More than 374 million adults worldwide have prediabetes. The findings suggest that a low-cost vitamin D supplement could delay the development of diabetes in more than 10 million people.


The risk reduction was 15%, with the conclusion adjusted for age, gender, body mass index and other factors. This is shown by data from a meta-analysis of three randomized clinical trials. 


3.3% of participants had an absolute reduction in risk over 3 years. The trend persisted in a secondary analysis that excluded patients who stopped taking experimental antidiabetic drug therapy, developed diabetes, or started weight loss medication.


It turns out that patients who took vitamin D supplements were 30% more likely to return to normal glucose levels.


In all three studies, participants took 20,000 IU (500 mcg) of cholecalciferol weekly, or 4,000 IU (100 mcg) daily. All were compared with a matched placebo.


Dr Malachi McKenna of University College Dublin and Dr Mary Flynn of the Irish Food Safety Authority point out that on their own, all three trials found an identical reduction in the risk of diabetes associated with vitamin D supplementation, but the independent original studies were simply "underpowered" to detect the effect on diabetes progression.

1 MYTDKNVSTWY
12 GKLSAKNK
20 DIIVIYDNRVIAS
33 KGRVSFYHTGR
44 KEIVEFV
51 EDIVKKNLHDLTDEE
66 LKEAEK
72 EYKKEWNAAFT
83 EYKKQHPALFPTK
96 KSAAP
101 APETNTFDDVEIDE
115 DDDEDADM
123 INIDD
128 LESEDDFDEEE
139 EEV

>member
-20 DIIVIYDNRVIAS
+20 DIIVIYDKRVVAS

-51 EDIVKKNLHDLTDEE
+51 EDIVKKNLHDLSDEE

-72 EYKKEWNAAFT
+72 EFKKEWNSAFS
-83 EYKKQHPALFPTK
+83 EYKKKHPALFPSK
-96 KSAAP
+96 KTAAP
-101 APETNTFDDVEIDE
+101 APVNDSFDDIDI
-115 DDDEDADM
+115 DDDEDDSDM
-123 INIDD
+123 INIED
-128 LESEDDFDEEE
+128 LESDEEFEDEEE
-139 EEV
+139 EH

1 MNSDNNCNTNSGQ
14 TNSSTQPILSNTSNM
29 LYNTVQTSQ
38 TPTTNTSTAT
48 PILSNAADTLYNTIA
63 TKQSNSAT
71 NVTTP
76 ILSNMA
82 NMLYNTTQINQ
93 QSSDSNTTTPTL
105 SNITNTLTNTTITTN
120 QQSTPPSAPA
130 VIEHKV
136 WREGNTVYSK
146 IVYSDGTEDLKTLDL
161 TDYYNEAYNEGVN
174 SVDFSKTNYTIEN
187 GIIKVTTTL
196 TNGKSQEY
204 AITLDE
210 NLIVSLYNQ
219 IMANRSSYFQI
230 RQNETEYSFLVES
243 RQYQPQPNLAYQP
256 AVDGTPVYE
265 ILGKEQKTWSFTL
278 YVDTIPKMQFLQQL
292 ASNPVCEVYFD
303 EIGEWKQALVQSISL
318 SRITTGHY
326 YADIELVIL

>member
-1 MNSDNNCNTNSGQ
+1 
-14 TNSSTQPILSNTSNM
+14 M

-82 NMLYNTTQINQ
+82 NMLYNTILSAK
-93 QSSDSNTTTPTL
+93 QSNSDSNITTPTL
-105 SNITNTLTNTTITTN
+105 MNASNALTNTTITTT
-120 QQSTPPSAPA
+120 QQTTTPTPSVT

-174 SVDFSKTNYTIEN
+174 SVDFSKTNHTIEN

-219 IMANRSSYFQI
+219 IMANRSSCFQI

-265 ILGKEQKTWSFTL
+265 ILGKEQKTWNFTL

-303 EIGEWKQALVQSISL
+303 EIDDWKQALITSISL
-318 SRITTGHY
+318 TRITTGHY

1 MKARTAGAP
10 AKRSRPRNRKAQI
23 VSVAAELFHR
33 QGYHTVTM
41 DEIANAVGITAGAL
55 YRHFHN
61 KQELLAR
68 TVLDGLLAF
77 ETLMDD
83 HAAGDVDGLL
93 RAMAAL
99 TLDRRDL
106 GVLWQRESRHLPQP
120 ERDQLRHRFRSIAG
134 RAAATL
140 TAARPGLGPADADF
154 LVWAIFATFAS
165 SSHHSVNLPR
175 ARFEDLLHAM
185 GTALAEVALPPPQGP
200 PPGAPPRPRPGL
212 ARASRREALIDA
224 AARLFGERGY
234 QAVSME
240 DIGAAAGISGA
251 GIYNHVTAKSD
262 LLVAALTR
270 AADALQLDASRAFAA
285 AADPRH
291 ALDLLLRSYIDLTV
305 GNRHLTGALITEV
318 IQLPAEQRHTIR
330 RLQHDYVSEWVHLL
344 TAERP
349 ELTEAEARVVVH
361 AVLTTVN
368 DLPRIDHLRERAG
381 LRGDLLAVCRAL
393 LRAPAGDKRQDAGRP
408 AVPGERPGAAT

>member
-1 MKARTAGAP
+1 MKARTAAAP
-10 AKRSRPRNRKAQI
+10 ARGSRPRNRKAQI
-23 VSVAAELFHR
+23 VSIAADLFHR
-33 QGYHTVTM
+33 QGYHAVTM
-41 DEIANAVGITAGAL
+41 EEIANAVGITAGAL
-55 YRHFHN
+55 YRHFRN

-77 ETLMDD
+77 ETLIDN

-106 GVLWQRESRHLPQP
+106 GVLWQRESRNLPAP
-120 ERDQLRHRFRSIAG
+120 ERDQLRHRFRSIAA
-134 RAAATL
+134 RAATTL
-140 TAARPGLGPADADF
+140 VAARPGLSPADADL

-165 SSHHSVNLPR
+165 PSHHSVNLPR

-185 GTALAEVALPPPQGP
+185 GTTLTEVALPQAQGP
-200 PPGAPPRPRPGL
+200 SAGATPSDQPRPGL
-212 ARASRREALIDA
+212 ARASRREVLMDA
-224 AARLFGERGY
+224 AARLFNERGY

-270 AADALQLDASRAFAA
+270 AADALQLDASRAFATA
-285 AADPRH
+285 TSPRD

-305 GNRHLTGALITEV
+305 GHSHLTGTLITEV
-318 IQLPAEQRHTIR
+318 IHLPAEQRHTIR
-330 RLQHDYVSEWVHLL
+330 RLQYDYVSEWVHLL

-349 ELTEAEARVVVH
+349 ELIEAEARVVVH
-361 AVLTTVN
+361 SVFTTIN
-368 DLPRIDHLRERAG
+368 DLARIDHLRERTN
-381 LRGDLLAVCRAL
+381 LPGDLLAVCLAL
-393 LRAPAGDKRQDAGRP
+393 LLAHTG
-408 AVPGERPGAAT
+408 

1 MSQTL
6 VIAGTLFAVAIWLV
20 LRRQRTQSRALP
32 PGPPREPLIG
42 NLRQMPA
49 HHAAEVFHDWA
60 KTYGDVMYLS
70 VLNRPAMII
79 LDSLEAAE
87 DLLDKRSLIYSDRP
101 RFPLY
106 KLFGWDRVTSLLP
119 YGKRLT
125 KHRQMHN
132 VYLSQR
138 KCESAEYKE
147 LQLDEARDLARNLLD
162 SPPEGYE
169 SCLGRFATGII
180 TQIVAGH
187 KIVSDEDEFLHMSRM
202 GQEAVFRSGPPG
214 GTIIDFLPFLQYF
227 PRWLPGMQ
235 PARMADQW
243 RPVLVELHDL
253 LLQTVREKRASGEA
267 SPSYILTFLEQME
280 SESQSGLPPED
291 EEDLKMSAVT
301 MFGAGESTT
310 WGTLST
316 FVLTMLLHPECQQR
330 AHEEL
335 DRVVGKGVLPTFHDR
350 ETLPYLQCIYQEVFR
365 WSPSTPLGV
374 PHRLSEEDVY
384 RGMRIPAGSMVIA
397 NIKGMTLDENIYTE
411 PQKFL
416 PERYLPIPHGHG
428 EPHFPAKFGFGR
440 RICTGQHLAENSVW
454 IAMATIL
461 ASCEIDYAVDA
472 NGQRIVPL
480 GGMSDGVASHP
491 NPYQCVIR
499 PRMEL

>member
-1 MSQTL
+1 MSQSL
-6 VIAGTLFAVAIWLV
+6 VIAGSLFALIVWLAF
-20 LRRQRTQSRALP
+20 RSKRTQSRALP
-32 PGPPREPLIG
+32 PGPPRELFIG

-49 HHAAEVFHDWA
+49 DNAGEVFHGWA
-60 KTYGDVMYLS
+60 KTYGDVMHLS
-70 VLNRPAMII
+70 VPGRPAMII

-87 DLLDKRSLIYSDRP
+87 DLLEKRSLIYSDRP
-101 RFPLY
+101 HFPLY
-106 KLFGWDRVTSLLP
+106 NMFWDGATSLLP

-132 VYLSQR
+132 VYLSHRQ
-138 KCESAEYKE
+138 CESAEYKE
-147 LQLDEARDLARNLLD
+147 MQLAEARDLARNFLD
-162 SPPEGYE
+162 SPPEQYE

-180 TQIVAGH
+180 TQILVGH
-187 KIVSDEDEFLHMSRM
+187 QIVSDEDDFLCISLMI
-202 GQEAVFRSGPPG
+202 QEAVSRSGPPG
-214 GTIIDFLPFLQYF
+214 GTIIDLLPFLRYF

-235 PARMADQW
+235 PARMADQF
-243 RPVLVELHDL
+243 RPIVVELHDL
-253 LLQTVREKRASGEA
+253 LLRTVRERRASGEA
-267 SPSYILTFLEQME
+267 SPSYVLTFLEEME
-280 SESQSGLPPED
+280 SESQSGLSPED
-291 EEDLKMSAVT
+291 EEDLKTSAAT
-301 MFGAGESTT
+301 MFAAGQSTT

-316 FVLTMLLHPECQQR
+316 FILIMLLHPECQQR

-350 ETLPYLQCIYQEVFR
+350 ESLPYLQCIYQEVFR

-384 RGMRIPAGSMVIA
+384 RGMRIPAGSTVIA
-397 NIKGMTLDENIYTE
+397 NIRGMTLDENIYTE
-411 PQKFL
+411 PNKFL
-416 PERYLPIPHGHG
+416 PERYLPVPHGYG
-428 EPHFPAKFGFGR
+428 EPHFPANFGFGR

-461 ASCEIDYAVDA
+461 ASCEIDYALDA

Although none of the meta-analyses reported an increased risk of kidney stones, hypercalcemia or hypercalciuria, or any other risk, the researchers explained that there are reasonable and acceptable limits of vitamin D intake that should be consulted with the appropriate attending physician.


The total number of participants in the three studies was 4,190, 2,097 receiving vitamin D and 2,093 receiving placebo. The average age is 61 years, 44% are women. Mean BMI was 29.5 and HbA1c was 5.9 at baseline.


During a median follow-up of 3 years, there were 475 new cases of diabetes diagnosed among those taking vitamin D versus 524 in the placebo groups. The reduction in risk was much more pronounced for those who maintained higher serum 25-hydroxyvitamin D levels.


Compared with those who maintained lower serum levels during follow-up—falling in the range of 50 to 74 nmol/L (20 to 29 ng/mL)—those who maintained levels of at least 125 nmol/L (≥50 ng /mL) had a 76% reduced risk of progression to diabetes (HR 0.24, 95% CI 0.16-0.36). This translates to a 3-year absolute risk reduction of 18.1% (95% CI 11.7-24.6%).



Anastassios G. Pittas, MD, MS. Vitamin D and Risk for Type 2 Diabetes in People With Prediabetes. Annals of Internal Medicine -